In just three years, a new space mission led by CU Boulder could examine some of the solar system’s most dynamic duos: binary asteroids.
NASA announced this week that the Janus: Reconnaissance Missions to Binary Asteroids mission had been selected as a finalist in the space agency’s new small satellite program called SIMPLEx.
- The CU Boulder-led Janus: Reconnaissance Missions to Binary Asteroids mission has been selected as a finalist in the NASA SIMPLEx small satellite program.
- If given final approval, the mission would have a maximum budget of $55 million and would launch in the 2020s.
- Janus seeks to gather information on binary asteroids, mysterious bodies that scientists have never before seen up close.
The SIMPLEx program seeks to send miniature spacecraft, in many cases weighing less than 100 pounds, into space to explore diverse scientific questions. Each of the three selected finalist missions will have a maximum budget of $55 million, and Janus has a proposed launch date of 2022.
Janus, named for the two-faced Roman god, will employ a pair of these small satellites to collect unprecedented data on systems in which two asteroids revolve around each other a bit like Earth and the moon.
Daniel Scheeres, a professor in the Ann and H.J. Smead Department of Aerospace Engineering Sciences, leads the Janus project.
He said that while binary asteroids make up at least 15 percent of all asteroids, scientists have never been able to get a close look at one.
“There are many theories of how binary asteroids form, but we haven't had the proper measurements to sort through them all and see which is correct,” Scheeres said. “The Janus mission will do this and also help us better understand how primitive bodies in the solar system have formed and evolved over time.”
Other CU Boulder team members on the mission include Jay McMahon, an assistant professor in aerospace engineering, and Paul Hayne, an assistant professor in the Department of Astrophysical and Planetary Sciences and the Laboratory for Atmospheric and Space Physics.
Solar system origins
If NASA gives the mission final approval, Lockheed Martin will build the twin spacecraft and manage their operations. Malin Space Science Systems will build the mission’s scientific instruments.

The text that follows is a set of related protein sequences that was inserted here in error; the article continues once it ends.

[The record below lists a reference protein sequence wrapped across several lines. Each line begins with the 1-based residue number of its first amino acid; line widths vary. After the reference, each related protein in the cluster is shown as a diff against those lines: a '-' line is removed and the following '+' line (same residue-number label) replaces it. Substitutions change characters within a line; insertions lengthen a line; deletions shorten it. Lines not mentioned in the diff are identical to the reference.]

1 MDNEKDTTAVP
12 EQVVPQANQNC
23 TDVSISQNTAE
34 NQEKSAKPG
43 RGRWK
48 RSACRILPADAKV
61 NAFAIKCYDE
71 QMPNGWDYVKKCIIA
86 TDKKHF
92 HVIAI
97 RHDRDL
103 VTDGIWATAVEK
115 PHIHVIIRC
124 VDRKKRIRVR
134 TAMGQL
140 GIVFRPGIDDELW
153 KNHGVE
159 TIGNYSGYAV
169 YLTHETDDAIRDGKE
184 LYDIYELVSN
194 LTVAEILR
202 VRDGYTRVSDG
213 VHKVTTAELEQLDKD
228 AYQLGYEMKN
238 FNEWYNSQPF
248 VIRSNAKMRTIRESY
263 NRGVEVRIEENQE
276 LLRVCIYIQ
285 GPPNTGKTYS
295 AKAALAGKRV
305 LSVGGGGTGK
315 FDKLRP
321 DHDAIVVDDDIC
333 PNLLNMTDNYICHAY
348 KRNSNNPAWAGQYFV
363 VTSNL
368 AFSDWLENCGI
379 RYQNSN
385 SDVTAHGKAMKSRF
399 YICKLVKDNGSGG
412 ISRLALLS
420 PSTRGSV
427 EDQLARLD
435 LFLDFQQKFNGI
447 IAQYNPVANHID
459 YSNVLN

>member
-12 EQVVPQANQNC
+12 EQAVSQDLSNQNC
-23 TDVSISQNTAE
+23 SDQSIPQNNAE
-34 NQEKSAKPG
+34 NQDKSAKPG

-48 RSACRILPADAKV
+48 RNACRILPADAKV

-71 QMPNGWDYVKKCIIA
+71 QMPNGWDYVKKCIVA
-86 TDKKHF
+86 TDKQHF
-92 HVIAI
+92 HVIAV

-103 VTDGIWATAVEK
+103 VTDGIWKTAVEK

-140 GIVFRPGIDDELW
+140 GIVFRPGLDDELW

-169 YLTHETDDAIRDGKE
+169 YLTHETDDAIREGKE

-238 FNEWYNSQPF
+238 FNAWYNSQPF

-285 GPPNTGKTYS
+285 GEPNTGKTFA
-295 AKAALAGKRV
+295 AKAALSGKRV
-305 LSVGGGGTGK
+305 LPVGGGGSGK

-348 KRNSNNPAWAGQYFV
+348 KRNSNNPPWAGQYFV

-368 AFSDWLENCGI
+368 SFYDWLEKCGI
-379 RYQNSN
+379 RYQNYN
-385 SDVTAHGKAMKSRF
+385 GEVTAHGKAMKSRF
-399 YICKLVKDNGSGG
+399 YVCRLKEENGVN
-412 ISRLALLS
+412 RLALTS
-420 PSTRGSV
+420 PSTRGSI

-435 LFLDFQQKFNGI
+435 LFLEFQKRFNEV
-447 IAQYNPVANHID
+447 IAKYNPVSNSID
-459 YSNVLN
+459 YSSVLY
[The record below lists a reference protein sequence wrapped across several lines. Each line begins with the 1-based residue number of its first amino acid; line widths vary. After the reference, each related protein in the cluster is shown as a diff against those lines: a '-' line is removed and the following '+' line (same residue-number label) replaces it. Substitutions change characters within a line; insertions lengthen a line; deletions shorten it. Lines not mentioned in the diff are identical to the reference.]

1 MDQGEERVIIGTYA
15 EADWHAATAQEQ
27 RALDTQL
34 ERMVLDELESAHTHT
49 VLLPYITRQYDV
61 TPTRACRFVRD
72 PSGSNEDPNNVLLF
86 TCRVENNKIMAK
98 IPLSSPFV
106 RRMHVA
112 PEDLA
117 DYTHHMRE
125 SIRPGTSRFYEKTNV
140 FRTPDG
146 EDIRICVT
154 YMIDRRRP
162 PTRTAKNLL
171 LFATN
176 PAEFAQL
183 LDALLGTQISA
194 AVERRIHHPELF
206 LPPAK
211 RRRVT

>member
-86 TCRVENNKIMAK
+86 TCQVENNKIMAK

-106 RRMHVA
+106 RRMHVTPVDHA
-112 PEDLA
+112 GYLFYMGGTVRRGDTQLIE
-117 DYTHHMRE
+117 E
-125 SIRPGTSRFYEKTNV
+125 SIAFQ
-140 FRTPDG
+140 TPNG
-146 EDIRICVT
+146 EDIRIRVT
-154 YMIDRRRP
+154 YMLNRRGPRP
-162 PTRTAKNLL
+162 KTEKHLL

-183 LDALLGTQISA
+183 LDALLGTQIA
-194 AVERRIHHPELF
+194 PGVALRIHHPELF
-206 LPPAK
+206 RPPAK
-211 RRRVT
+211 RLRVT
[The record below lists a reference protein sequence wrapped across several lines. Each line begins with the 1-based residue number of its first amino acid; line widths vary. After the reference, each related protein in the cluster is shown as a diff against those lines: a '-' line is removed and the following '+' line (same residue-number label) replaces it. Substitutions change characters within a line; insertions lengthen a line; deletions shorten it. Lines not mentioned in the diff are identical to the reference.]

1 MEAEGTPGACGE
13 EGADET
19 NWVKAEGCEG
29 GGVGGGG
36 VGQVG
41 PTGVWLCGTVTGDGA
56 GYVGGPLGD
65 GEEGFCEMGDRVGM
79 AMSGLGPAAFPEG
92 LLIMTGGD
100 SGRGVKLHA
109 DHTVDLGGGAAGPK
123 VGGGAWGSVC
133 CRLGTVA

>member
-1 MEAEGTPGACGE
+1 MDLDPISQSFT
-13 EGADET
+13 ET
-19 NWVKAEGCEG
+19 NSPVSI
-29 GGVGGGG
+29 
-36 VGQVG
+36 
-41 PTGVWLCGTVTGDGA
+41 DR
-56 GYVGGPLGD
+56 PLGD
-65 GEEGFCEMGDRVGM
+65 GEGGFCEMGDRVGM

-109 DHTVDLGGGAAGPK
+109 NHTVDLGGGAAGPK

“The Janus mission is a testament to CU Boulder’s legacy of exploring the solar system and our close partnerships with aerospace industry leaders like Lockheed Martin,” said Bobby Braun, dean of the College of Engineering and Applied Science. “The university is a national leader in the development and operation of small spacecraft that generate unprecedented insights on our home planet, our sun, our solar system and exoplanets for a fraction of the cost of traditional space missions.”
McMahon added that the mission could gather important new clues to how the solar system—and the planets that populate it—first came into existence.
Billions of years ago, bodies like Earth formed from smaller rocks that clumped together and grew over time. Binary asteroids, he said, are part of the subsequent evolution of asteroids that were left over from those planet-sculpting days.
“Every clue we get about how binary asteroids have evolved since that time puts more constraints on how the solar system formed, how Earth formed,” McMahon said.
The team already has its eyes on two sets of these duos—binary asteroids called 1991 VH and 1996 FG3, both of which have orbits that periodically bring them close to Earth.
Once the group’s twin satellites meet up with those asteroids, the spacecraft will image them using visible light and infrared cameras, recording detailed information about how they move and what they’re made of.
“We can’t wait to get started,” McMahon said. “We’re really excited to be selected, and I’m looking forward to gaining an unprecedented look at these never-before explored solar system bodies.”
The Janus science team also includes CU Boulder alumnus Christine Hartzell at the University of Maryland and researchers from NASA’s Jet Propulsion Laboratory, the Planetary Science Institute, the University of Hawaii and the Czech Academy of Sciences.